The Conclusion, Part 5
By Shawn Carman
It required all of Moto Jin-sahn’s will not to fidget idly as he stood waiting in the room outside Kyuden Seppun’s main audience chamber. His kinsmen had been assisting in the defense of the palace for months, but despite the comforting familiarity of so many Unicorn guards, he still felt grossly out of place. A distant part of him, somewhere deep within where he hid weakness, demanded that he flee and never look back, but he crushed the voice as quickly as it had arisen.
All of this, Jin-sahn reflected, was because of the tournament. He had emerged victorious that day for reasons he still could not fully understand. Had that been only yesterday? How was that possible? Jin-sahn knew that the Lords of Death had blessed him, and it was only through their strength and their power that he had won the day. He knew that all that would come from his victory was an opportunity for him to champion their cause. Whatever came of it, he must remember his purpose.
The Moto warrior bowed deeply as the unmistakable form of Togashi Satsu emerged from the room beyond. “Hai, Satsu-sama.”
“The Empress wishes to see you,” Satsu said. “Would you follow me?” Jin-sahn nodded and followed the broad-shouldered monk into the audience chamber.
The chamber had been stripped of all but the most essential ornamentation. It was possible that it had always looked stark and austere, but Jin-sahn could not know for certain. The dominating feature of the room at present was what appeared to be a raised dais with a large screen in front of it. Lanterns burned behind the screen, and in their light Jin-sahn could make out the clear outline of a woman sitting atop the dais, watching him. On either side of the dais, sitting on smaller platforms that were not obscured by the screen, were the Voices of the Heavens, both the Voice of the Jade Sun and the Voice of the Obsidian Moon, regarding him frankly and without any display of emotion. Jin-sahn immediately knelt before the screen. “My Empress,” he said, his voice nearly cracking with emotion. To be in her presence was to know that she was the will of the Heavens made manifest.
“The Empress is greatly pleased with your victory at the Celestial Tournament,” Satsu said. “She can find no fault with the assessment of the Heavens’ Voices. You are a man of great virtue. Piety. Loyalty. Selflessness. You are an example for all warriors.”
Jin-sahn closed his eyes to prevent tears. “Thank you, Divine Empress. I am not worthy of such praise.”
“That remains to be seen,” Satsu said. “The Empress wishes to know your rank and title within the armies of the Unicorn Clan.”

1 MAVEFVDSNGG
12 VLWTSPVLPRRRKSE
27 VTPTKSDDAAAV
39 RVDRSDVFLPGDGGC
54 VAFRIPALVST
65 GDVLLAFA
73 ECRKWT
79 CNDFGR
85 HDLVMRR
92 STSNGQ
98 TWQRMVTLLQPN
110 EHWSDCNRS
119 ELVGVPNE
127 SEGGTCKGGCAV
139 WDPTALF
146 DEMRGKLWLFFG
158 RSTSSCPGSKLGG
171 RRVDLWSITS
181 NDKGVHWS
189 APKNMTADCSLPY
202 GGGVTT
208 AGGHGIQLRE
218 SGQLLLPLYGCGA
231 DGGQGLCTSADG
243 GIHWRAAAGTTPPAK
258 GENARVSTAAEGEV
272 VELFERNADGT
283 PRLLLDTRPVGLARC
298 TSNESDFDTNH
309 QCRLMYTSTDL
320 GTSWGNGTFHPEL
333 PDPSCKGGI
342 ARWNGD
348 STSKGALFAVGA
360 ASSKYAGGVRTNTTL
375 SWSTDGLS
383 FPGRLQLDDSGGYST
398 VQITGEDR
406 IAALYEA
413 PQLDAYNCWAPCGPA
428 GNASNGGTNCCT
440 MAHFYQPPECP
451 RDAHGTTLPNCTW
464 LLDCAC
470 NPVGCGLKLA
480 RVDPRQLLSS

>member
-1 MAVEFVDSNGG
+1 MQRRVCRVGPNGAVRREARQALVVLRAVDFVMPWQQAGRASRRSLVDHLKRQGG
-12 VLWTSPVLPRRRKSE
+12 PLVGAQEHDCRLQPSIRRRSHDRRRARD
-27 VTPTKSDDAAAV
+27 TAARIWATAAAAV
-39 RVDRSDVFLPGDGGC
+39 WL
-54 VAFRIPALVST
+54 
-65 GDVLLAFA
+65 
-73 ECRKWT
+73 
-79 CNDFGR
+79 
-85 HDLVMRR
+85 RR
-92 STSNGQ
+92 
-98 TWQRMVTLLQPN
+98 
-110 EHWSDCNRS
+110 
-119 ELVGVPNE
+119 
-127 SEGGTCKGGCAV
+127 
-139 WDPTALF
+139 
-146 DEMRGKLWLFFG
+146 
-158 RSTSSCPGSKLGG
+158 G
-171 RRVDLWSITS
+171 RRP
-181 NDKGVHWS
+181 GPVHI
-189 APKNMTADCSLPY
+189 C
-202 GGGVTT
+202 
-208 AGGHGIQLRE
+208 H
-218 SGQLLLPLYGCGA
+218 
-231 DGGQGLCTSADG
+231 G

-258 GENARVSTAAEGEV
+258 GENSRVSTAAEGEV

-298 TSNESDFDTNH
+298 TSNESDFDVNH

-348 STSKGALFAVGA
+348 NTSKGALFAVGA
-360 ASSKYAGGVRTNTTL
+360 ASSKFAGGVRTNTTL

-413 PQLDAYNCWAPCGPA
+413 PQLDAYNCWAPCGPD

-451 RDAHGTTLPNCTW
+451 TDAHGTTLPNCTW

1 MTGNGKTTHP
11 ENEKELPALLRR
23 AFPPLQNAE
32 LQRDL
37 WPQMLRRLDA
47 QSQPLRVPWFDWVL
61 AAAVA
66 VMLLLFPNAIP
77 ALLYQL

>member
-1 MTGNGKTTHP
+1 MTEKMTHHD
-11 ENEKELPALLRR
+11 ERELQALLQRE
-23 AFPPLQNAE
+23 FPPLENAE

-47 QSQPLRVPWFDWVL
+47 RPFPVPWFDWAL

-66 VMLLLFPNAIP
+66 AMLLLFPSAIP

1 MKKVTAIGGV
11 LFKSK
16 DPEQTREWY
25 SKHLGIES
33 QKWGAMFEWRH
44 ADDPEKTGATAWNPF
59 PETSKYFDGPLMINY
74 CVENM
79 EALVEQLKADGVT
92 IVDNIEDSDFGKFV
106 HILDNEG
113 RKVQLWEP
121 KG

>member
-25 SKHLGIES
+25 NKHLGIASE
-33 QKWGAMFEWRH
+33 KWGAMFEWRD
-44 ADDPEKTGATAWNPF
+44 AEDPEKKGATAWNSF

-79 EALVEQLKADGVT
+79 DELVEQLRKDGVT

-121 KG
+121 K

“I am proud to serve as chui of the fourth company of the Forty-seventh Legion of the Khol, in service to the Khan Moto Chen.”
“And you have served with distinction,” Satsu said. “You personally commanded the scout patrol that rescued Yasuki Jinn-Kuen, Crab representative to the Imperial Court, from bandits in the Iuchi Pass, did you not?”
“I could not permit travelers through the Unicorn lands to be imperiled,” he answered. “To do so would call into question the honor of my Khan.”
Satsu nodded. “The Empress wishes to hear of your devotion to the Lords of Death.”
Jin-sahn hesitated for a moment, as this was an unexpected avenue of discussion. “The Lords of Death are the gods of my family, from centuries before our return to the Empire,” he explained. “I honor them, and my ancestors by doing so. Once they were granted the endorsement of Tengoku, and their worship became more prevalent, I could embrace my faith to the fullest.” He paused for a moment, considering, then added, “They give me strength and surety. With their blessings I am never weak, I never falter.”
“Can you envision a situation in which your faith would place you at odds with the will of the Empress?”
“No,” Jin-sahn answered at once. “The Lords of Death exist to pass judgment on the unworthy, and to foster strength in those who follow their code. The Empress is the will of the Heavens made manifest, and they serve the Heavens just as do we all. There can be no conflict.”
Satsu glanced at the screen, and Jin-sahn saw the Empress’ silhouette nod once, slowly. “It is the will of the Divine Empress that you accept the position of Shogun of the Empire,” Satsu said. “As such you will take command of the remnants of the original Shogunate, as well as a portion of the Imperial Legions.”
Had Jin-sahn not been kneeling, he felt certain that his legs would have collapsed beneath him. “If it is the Empress’ will, then I will serve in whatever capacity she wishes.”